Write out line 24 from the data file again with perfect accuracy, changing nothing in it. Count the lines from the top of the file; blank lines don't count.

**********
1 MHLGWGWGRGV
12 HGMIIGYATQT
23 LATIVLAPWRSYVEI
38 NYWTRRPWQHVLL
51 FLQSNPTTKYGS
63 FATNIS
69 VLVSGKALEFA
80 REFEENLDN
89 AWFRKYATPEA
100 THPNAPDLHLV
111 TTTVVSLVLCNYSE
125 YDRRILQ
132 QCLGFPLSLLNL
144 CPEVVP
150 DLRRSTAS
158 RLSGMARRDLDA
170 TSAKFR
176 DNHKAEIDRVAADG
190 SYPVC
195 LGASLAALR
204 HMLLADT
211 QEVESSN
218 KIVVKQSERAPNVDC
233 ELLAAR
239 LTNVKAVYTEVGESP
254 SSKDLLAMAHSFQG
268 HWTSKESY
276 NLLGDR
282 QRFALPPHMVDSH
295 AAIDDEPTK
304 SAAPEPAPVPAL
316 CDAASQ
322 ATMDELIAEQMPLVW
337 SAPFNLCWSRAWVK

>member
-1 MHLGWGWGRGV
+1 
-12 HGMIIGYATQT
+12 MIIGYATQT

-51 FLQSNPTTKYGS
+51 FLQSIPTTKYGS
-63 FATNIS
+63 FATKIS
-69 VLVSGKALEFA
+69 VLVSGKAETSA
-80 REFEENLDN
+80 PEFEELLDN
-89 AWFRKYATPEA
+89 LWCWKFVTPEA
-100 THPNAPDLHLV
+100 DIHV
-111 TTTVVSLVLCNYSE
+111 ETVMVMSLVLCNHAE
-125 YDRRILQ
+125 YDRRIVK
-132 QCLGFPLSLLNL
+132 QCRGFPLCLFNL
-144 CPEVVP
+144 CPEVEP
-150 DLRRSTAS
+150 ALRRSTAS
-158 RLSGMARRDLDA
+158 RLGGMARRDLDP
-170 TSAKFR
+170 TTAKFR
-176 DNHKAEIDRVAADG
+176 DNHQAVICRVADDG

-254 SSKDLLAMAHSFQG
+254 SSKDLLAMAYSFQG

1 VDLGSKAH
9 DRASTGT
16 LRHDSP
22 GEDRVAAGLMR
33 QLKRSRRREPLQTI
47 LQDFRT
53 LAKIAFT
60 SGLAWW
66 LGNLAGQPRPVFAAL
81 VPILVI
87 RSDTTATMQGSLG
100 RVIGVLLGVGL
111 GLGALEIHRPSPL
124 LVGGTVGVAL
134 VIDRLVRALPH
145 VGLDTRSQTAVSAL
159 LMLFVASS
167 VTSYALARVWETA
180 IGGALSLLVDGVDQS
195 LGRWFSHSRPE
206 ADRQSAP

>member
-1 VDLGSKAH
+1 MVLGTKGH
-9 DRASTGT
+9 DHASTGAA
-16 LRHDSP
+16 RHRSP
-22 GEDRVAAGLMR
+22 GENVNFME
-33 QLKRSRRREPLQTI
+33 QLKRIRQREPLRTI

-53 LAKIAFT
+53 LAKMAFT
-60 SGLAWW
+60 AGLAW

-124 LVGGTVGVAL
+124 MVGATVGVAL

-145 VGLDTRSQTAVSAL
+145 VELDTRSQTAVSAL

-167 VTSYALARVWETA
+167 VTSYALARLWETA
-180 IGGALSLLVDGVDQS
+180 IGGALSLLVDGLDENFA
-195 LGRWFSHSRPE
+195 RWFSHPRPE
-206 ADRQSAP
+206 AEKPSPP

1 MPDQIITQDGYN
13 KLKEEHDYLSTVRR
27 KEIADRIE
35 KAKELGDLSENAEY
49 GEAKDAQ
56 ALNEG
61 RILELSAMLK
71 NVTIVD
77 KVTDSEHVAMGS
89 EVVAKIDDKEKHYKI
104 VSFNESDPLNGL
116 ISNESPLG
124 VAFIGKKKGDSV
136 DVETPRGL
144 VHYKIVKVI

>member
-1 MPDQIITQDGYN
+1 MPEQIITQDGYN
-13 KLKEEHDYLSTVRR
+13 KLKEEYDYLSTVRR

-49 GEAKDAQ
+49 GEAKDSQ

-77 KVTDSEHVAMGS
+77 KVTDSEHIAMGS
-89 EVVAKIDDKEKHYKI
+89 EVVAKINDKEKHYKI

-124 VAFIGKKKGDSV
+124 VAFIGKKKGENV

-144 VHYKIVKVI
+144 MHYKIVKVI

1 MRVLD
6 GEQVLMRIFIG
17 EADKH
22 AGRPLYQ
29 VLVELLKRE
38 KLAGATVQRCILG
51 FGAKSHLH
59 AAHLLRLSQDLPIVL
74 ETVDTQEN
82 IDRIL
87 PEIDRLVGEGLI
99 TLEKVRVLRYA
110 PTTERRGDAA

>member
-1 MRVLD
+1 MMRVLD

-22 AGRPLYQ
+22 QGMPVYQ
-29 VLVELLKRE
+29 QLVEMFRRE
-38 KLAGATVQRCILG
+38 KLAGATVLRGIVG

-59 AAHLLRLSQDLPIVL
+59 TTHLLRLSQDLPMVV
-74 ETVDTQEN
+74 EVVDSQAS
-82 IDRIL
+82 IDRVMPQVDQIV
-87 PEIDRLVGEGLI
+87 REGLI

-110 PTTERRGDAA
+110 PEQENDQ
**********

233 ELLAAR